Petric cited the folklorist the late Guthrie T. Meade as having identified the waltz as "The Happy Home, No.1," by "Julien," published in 1850. American Memory includes "The Happy Home Waltz," by J. C. Beckel, published in 1850 by Andrews, Philadelphia. Whether or not this is the composition Meade had in mind, the first five measures do bear a resemblance to the tune of "Down in the Valley."

The article appeared in Fall 2003 issue of "Sing Out!"


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Subject: RE: Down in the Valley
From: Lighter
Date: 17 Sep 04 - 04:23 PM

"Down in Ruhr Valley" came from a printed source, can't remember where.


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Subject: RE: Down in the Valley
From: Q
Date: 17 Sep 04 - 04:44 PM

"Down in Ruhr Valley" is on line: Sing These Songs
Same words as posted.


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Subject: Lyr Add: DOWN IN THE VALLEY (from Vance Randolph)
From: Q
Date: 28 Sep 04 - 09:32 PM

Lyr. Add: DOWN IN THE VALLEY
(Arkansas; Randolph)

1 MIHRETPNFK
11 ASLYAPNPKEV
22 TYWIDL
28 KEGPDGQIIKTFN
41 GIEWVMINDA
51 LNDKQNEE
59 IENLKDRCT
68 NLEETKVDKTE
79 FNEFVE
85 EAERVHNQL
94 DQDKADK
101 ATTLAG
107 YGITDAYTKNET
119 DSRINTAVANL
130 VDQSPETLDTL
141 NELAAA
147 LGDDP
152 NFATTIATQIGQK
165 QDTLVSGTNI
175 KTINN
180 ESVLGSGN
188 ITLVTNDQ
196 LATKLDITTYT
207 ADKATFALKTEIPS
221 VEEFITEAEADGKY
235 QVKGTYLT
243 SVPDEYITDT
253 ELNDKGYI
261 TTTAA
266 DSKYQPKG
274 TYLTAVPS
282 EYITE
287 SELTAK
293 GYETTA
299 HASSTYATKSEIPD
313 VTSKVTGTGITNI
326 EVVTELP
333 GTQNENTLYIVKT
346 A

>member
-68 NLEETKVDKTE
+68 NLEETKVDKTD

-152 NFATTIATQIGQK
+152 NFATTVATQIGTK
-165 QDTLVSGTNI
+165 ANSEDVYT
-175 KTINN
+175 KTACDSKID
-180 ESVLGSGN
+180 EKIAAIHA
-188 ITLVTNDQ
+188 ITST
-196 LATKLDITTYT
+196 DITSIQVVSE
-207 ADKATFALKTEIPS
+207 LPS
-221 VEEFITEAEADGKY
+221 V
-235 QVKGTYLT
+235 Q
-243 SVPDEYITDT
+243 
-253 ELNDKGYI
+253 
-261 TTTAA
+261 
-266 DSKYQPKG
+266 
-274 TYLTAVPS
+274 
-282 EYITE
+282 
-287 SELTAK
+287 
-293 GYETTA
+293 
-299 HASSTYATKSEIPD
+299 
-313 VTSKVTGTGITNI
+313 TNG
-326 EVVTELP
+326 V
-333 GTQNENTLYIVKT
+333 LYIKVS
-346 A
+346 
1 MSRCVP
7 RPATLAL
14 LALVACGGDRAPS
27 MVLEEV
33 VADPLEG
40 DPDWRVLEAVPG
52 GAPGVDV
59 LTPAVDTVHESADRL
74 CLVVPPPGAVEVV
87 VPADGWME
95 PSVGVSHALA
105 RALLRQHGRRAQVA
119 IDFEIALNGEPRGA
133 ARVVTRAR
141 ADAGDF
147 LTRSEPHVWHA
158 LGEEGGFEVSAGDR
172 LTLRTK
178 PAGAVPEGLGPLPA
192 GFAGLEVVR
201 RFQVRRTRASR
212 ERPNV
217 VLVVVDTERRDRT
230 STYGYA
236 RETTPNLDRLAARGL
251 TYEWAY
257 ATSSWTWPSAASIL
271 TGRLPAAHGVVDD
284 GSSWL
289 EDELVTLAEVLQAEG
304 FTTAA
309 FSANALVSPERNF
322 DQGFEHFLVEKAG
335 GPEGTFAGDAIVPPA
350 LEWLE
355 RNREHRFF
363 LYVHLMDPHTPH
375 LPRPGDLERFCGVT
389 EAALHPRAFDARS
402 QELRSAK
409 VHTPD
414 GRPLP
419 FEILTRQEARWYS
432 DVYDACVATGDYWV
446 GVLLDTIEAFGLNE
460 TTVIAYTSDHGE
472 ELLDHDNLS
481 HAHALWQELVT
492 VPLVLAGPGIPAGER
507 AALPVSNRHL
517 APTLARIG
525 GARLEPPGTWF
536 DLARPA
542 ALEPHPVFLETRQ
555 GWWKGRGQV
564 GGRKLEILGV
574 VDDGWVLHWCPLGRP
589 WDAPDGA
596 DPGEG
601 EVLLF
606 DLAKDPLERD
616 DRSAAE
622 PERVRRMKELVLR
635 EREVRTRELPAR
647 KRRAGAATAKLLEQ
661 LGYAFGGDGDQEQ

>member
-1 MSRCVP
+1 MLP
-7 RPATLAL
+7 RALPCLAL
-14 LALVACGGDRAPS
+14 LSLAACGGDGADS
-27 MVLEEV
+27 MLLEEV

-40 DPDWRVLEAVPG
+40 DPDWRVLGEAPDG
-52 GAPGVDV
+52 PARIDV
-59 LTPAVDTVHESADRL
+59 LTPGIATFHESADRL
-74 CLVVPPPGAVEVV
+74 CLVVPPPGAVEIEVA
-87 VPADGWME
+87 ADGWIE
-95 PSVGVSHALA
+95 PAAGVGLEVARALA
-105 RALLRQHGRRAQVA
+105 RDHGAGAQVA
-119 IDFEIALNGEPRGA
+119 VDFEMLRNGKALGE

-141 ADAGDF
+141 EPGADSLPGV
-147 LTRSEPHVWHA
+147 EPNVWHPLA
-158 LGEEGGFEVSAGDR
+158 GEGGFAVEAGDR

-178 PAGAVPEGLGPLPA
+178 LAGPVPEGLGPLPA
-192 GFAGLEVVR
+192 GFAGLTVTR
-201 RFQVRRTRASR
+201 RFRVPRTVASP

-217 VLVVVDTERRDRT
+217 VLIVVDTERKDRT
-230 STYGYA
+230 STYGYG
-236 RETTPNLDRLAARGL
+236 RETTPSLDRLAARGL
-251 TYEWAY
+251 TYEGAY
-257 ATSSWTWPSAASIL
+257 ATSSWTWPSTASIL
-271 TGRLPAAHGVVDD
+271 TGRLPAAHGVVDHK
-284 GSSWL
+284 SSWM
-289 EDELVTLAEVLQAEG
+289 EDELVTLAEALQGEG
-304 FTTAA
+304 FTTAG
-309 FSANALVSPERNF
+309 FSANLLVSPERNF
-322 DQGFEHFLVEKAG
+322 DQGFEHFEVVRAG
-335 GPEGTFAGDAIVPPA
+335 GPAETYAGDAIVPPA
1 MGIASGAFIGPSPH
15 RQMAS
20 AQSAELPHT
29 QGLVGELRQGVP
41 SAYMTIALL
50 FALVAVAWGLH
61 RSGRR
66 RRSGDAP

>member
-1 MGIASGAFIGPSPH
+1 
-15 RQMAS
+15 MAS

Down in the Valley, the valley so low,
Hang your head over, hear the wind blow,
Hear the wind blow, dear, hear the wind blow,
Hang your head over, hear the wind blow.

Violets love sunshine, an' roses love dew,
Angels in Heaven all know I love you.
Know I love you, dear, know I love you,
Angels in Heaven know I love you.

If you don't love me, then love who you please,
Throw your arms round me an' give my heart ease,
Give my heart ease, dear, give my heart ease,
Throw your arms round me an' give my heart ease.

Throw your arms round me before it's too late,
Throw your arms round me an' feel my heart break,
Feel my heart brreak, dear, feel my heart break,
Throw your arms round me an' feel my heart break.

Write me a letter, go write it today,
Stamp it tomorrow and send it away,
Send it away, dear, send it away,
Stamp it tomorrow an' send it away.

Build me a castle a hundred foot high,
So I can see him as he goes by,
As he goes by, dear, as he goes by
So I can see him as he goes by.

Randolph, Ozark Folksongs, vol. 4, # 772. With music, contrib. 1929, obtained in 1925 from Johnny Berry, Arkansas.

Several versions lack the Birmingham jail verse, including the above, one collected in Ohio (Sandburg, 1927) and a Kentucky version in Lomax, American Ballads and Folk Songs, 1934. The one in Lomax has a verse that seems unique.

Bird in a cage, love, bird in a cage,
Dying for freedom, Ever a slave.
Ever a slave, dear, ever a slave,
Dying for freedom, ever a slave.

Much similarity among the versions, suggesting a common source, but none found.


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Subject: RE: Lyr Req: Down in the Valley
From: Flash Company
Date: 29 Sep 04 - 09:57 AM

Leaddbelly's last sessions had the following, which is good enough for me :-

Down in the valley, valley so low,
Hold your head out the winder,
Hear the wind blow,
Hear the wind blow, love, hear the wind blow,